Nyunt Nyunt Thein, director of the school, tells us about the difficulties that her pupils, and especially the girls, face in everyday life, when they return to their villages for the summer holidays: "At Mary Chapman School girls can live in a safer environment because we all understand what it means to be deaf. In the villages, however, they are not so available and unfortunately these girls are sometimes also targets of rapists. Among our girls there are countless cases of rape that occurred during the break summer, when students have to leave Yangon and return to their villages for three months. Their disability and difficulty communicating with loved ones is used as an advantage for rapists, who sometimes come from their own family. Three months are long and often unbearable for our girls, we would like to be able to protect them even in summer, a moment that should be carefree and instead turns into a nightmare". Medacross happily accepted Mary Chapman School's request for help. In 2019 we will guarantee 25 girls and girls the certainty of spending a peaceful summer.


The MedAcross Mobile Clinic regularly visits a rubber plantation more than four hours by car from the city of Kawthaung. About 40 families live there with more than 100 children, also completely isolated from access to medical care.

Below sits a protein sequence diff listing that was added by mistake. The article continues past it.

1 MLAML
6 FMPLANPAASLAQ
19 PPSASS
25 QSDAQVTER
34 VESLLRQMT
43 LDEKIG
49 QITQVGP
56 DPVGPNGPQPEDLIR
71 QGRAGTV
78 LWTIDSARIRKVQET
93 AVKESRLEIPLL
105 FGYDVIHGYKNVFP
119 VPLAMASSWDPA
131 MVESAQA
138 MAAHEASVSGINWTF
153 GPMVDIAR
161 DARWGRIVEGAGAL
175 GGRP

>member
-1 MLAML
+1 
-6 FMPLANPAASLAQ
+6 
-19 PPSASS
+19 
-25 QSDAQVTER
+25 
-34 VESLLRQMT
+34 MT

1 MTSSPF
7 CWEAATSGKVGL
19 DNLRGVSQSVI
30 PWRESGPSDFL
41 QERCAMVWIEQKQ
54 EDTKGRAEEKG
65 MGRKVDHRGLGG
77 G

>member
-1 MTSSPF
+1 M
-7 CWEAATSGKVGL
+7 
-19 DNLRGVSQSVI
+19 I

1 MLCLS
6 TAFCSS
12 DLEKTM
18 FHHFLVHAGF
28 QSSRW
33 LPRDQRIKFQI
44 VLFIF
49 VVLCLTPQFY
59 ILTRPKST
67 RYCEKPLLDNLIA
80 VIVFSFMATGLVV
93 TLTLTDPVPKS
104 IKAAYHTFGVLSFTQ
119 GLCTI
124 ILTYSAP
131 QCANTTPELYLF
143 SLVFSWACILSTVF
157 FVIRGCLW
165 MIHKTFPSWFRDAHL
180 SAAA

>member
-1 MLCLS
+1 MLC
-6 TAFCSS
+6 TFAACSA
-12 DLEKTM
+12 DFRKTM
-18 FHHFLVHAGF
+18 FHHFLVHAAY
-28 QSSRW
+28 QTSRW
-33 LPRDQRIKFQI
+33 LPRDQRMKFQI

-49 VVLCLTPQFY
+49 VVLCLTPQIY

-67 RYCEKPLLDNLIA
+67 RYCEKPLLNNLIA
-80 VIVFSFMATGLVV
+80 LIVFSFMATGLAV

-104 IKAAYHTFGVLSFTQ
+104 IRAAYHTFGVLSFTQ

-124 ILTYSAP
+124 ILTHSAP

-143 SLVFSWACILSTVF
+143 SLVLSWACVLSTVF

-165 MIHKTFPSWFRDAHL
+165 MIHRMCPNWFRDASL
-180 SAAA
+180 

Even today in the rural villages of Myanmar half of the children do not reach the age of 5 because the sting of a mosquito, a domestic accident or a simple virus can be fatal.

One of our patients, May, is 8 years old and suffers from asthma and was registered by the Mobile Clinic for the first time in July 2017. Although she had been ill for several months, she had never been able to reach the visiting area, because she lives with his family in a part of the village unreachable by car and about an hour's walk between steep paths and rubber trees. As soon as she arrived at our mobile clinic, she fell to the ground, exhausted by the journey she had undergone, mostly traveled on her dad's shoulders.

In August we went to find May who greeted us smiling and full of energy. For some months now she has returned to class, even though it is always difficult to reach school, more than an hour's walk from her stilt house.